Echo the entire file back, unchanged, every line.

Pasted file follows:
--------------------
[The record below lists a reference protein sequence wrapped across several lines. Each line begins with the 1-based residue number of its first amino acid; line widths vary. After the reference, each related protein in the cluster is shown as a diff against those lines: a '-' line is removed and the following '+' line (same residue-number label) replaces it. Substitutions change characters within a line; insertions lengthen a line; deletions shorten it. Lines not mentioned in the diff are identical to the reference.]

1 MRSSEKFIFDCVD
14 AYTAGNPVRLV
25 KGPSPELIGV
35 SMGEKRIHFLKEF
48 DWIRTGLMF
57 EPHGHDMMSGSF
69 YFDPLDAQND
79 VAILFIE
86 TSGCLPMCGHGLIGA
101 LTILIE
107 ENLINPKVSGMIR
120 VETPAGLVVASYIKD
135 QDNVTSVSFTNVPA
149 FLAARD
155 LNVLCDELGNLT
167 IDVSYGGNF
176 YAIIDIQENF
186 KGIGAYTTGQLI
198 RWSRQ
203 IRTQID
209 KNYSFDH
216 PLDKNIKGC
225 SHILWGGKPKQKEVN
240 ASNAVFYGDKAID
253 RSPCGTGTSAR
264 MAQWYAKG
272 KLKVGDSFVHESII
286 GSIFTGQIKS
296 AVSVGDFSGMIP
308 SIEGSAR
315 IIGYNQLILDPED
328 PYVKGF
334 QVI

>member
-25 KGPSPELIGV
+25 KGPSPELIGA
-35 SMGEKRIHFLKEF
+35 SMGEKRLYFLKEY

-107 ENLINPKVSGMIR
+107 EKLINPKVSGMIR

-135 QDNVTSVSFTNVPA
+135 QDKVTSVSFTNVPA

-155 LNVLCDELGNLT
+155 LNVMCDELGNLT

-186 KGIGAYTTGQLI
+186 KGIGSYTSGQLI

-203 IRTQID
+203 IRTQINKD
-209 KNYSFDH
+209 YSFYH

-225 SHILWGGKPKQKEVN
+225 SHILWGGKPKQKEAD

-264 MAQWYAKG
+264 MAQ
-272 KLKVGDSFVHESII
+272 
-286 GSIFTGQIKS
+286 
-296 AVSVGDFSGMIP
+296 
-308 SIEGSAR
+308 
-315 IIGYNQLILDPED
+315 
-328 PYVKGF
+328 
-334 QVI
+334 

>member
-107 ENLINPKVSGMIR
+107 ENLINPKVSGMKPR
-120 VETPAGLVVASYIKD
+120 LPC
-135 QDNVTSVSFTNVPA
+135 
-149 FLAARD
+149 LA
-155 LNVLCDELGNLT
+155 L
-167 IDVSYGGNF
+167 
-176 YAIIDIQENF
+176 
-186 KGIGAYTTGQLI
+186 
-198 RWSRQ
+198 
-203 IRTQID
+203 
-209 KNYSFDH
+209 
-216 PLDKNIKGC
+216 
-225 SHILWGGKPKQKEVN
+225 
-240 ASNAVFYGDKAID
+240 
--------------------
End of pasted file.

[The record below lists a reference protein sequence wrapped across several lines. Each line begins with the 1-based residue number of its first amino acid; line widths vary. After the reference, each related protein in the cluster is shown as a diff against those lines: a '-' line is removed and the following '+' line (same residue-number label) replaces it. Substitutions change characters within a line; insertions lengthen a line; deletions shorten it. Lines not mentioned in the diff are identical to the reference.]

1 MRSSEKFIFDCVD
14 AYTAGNPVRLV
25 KGPSPELIGV
35 SMGEKRIHFLKEF
48 DWIRTGLMF
57 EPHGHDMMSGSF
69 YFDPLDAQND
79 VAILFIE
86 TSGCLPMCGHGLIGA
101 LTILIE
107 ENLINPKVSGMIR
120 VETPAGLVVASYIKD
135 QDNVTSVSFTNVPA
149 FLAARD
155 LNVLCDELGNLT
167 IDVSYGGNF
176 YAIIDIQENF
186 KGIGAYTTGQLI
198 RWSRQ
203 IRTQID
209 KNYSFDH
216 PLDKNIKGC
225 SHILWGGKPKQKEVN
240 ASNAVFYGDKAID
253 RSPCGTGTSAR
264 MAQWYAKG
272 KLKVGDSFVHESII
286 GSIFTGQIKS
296 AVSVGDFSGMIP
308 SIEGSAR
315 IIGYNQLILDPED
328 PYVKGF
334 QVI

>member
-25 KGPSPELIGV
+25 KGPSPELIGA
-35 SMGEKRIHFLKEF
+35 SMGEKRLYFLKEY

-107 ENLINPKVSGMIR
+107 EKLINPKVSGMIR

-135 QDNVTSVSFTNVPA
+135 QDKVTSVSFTNVPA

-155 LNVLCDELGNLT
+155 LNVMCDELGNLT

-186 KGIGAYTTGQLI
+186 KGIGSYTSGQLI

-203 IRTQID
+203 IRTQINKD
-209 KNYSFDH
+209 YSFYH

-225 SHILWGGKPKQKEVN
+225 SHILWGGKPKQKEAD

-264 MAQWYAKG
+264 MAQ
-272 KLKVGDSFVHESII
+272 
-286 GSIFTGQIKS
+286 
-296 AVSVGDFSGMIP
+296 
-308 SIEGSAR
+308 
-315 IIGYNQLILDPED
+315 
-328 PYVKGF
+328 
-334 QVI
+334 

>member
-107 ENLINPKVSGMIR
+107 ENLINPKVSGMKPR
-120 VETPAGLVVASYIKD
+120 LPC
-135 QDNVTSVSFTNVPA
+135 
-149 FLAARD
+149 LA
-155 LNVLCDELGNLT
+155 L
-167 IDVSYGGNF
+167 
-176 YAIIDIQENF
+176 
-186 KGIGAYTTGQLI
+186 
-198 RWSRQ
+198 
-203 IRTQID
+203 
-209 KNYSFDH
+209 
-216 PLDKNIKGC
+216 
-225 SHILWGGKPKQKEVN
+225 
-240 ASNAVFYGDKAID
+240 